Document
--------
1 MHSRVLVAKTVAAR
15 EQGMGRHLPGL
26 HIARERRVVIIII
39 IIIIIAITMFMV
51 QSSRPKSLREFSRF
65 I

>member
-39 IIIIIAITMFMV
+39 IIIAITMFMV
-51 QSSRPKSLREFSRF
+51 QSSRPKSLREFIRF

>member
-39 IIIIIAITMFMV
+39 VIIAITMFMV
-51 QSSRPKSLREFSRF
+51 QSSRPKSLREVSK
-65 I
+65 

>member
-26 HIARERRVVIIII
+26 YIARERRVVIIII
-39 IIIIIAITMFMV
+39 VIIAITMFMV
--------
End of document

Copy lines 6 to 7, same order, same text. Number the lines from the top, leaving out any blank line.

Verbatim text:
65 I

>member